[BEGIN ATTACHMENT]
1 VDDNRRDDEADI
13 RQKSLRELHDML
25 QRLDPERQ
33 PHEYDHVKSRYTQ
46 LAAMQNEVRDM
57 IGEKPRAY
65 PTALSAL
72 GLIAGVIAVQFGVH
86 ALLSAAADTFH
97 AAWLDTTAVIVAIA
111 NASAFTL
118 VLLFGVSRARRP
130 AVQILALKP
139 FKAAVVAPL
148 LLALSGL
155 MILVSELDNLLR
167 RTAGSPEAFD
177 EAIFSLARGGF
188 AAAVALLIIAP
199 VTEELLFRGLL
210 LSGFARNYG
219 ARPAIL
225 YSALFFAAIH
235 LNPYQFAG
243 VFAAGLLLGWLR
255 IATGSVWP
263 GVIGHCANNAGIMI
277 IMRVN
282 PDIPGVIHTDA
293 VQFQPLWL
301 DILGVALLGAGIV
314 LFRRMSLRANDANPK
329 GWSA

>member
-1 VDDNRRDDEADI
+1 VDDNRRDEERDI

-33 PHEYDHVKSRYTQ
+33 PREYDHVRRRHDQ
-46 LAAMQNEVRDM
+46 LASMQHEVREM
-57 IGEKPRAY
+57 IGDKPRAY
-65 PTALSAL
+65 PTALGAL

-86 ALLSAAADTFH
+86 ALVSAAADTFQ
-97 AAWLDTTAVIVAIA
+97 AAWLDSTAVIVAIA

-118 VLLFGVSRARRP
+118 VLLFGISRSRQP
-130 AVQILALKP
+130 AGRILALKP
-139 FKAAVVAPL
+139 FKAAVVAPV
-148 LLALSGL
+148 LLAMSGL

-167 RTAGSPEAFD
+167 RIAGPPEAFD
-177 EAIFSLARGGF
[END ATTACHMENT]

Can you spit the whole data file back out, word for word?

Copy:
1 VDDNRRDDEADI
13 RQKSLRELHDML
25 QRLDPERQ
33 PHEYDHVKSRYTQ
46 LAAMQNEVRDM
57 IGEKPRAY
65 PTALSAL
72 GLIAGVIAVQFGVH
86 ALLSAAADTFH
97 AAWLDTTAVIVAIA
111 NASAFTL
118 VLLFGVSRARRP
130 AVQILALKP
139 FKAAVVAPL
148 LLALSGL
155 MILVSELDNLLR
167 RTAGSPEAFD
177 EAIFSLARGGF
188 AAAVALLIIAP
199 VTEELLFRGLL
210 LSGFARNYG
219 ARPAIL
225 YSALFFAAIH
235 LNPYQFAG
243 VFAAGLLLGWLR
255 IATGSVWP
263 GVIGHCANNAGIMI
277 IMRVN
282 PDIPGVIHTDA
293 VQFQPLWL
301 DILGVALLGAGIV
314 LFRRMSLRANDANPK
329 GWSA

>member
-1 VDDNRRDDEADI
+1 VDDNRRDEERDI

-33 PHEYDHVKSRYTQ
+33 PREYDHVRRRHDQ
-46 LAAMQNEVRDM
+46 LASMQHEVREM
-57 IGEKPRAY
+57 IGDKPRAY
-65 PTALSAL
+65 PTALGAL

-86 ALLSAAADTFH
+86 ALVSAAADTFQ
-97 AAWLDTTAVIVAIA
+97 AAWLDSTAVIVAIA

-118 VLLFGVSRARRP
+118 VLLFGISRSRQP
-130 AVQILALKP
+130 AGRILALKP
-139 FKAAVVAPL
+139 FKAAVVAPV
-148 LLALSGL
+148 LLAMSGL

-167 RTAGSPEAFD
+167 RIAGPPEAFD
-177 EAIFSLARGGF